Combilift forklifts have increased efficiency and improved processes for many Australian steel manufacturers. Watkins Steel operations manager Matt Hunter speaks with Manufacturers’ Monthly.
Making the change from using traditional gantry forklift to Combilift has made life a lot easier for Watkins Steel operations manager Matt Hunter.
The company is a Brisbane-based steel sub-contractor, specialising in structural steel and metalwork fabrication.
Operating since 1968, it has serviced clients in the building, mining, and construction industries throughout Brisbane and South-East Queensland. Watkins Steel provides services to complete a variety of projects across multiple industry sectors. These include residential, education, health, retail, industrial, commercial, mining, landscaping, and fit-out refurbishments.
The business was founded in 1968 by Des Watkins Senior, and in 2004, his son Des Watkins took over the business.
“We have been a traditional steel fabrication business the whole time, but what sets us aside now is the innovation and the equipment that we utilise to make our business successful and a little bit different to a traditional steel fabrication business,” Hunter said.
Up until June 2019, it was operating out of one facility in Banyo, Brisbane, and the difficulty at the time was the bottleneck caused by the unloading and loading of trailers.
“We would have four trailers waiting outside our premises and a truck would take up to three hours to unload, using the traditional method of unloading steel items using overhead gantry cranes,” Hunter said.
The company now has 18 people working on a separate site since acquiring another premises in December 2019.
“We have invested in two Combilifts and leased a Combilift C6000 forklift, another six-tonne Combilift forklift, which we utilise to load and unload vehicles on a hard-stand concrete floor outside the warehouse but not outside the facility,” Hunter said. “We also have a Combilift CB, a smaller three-tonne forklift, which is very much based on the design of a traditional counterbalance forklift, but with the option to drive sideways.”
Hunter said with steel manufacturing, products are often very long, and with tight workspaces around the fabricators, and there is no space to move sideways with traditional cranes.
The Watkins Steel Four Step Process
The Four Step Process, an award-winning concept developed by Watkins Steel director Watkins Snr, has been implemented to set the business apart from other traditional steel fabricators.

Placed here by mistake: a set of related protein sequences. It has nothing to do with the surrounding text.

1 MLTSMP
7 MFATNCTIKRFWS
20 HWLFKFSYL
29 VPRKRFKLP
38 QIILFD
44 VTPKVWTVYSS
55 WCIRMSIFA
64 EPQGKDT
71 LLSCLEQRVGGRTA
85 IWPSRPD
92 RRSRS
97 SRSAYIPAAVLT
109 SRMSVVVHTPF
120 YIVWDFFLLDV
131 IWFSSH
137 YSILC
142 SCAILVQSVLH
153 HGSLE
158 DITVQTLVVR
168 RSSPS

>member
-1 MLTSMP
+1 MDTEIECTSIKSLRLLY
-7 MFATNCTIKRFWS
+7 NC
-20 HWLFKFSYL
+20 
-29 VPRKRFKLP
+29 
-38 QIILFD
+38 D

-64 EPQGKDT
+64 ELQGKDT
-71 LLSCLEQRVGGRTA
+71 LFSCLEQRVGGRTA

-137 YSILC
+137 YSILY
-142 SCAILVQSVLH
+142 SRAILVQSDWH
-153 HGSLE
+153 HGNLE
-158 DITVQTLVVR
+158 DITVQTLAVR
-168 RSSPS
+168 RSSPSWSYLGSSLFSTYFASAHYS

It is a unique digital workflow that links an entire steel fabrication and installation process for a project from start to finish, and factors in data such as steel detailing, processing, and installation.
The company created the digital workflow by investing in a series of technological equipment that could integrate with Tekla Structures Software for steel detailing.
“It involves 3D laser scanning the construction site, and the work area that we’ve been asked to supply steel for. The scanner captures the images of all the hard fixtures on the job site,” said Hunter.
“The second step in the process is the Tekla Structures Software, which is designed to deliver a 3D image of the steelwork that needs to be manufactured, which visualises for the builder or the customer.
“The Combilift comes in at the third step, and that is the raw processing of materials. The NC1 files, which are developed from Tekla software, are also passed through the third step, and that’s where a lot of the automation comes in through our investment in Voortman equipment.”
The Voortman V808 coping machine processing equipment cuts the material to length, then drills and etches the location for fitting members. A coping robot completes the complex mitering of all hard-to-do projects that would normally be done by a fabricator with a traditional oxyacetylene torch. The Combilift is used to prepare the material to go into the processing equipment.
Improving safety and saving time
Optimising floor space and looking after the safety of workers have been a priority for Hunter in using Combilift machines.
“I’ve developed large storage racks in the new facility, so now I store material vertically, whereas I couldn’t do it before with a traditional overhead gantry crane,” he said.
Before, the company would have to store all the material on the floor, and other floor space was utilised by the fabricators. Using the Combilift forklift now, the workers rack material, so the company stores material vertically, whereas it couldn’t do that with the overhead gantry cranes. All manufactured materials are now stored outside.
“We’re lucky in Queensland that we have such good weather and in turn we utilise the space just for processing and fabrication, not storage of either complete projects or ready-to-be-manufactured projects,” Hunter said. “We’ve created a safety corridor and that has improved our safety. With the bulk of our loading being done outside, we don’t have staff outside. It’s just the forklift and the truck, and the driver stands in a safety zone away from the area of unloading.”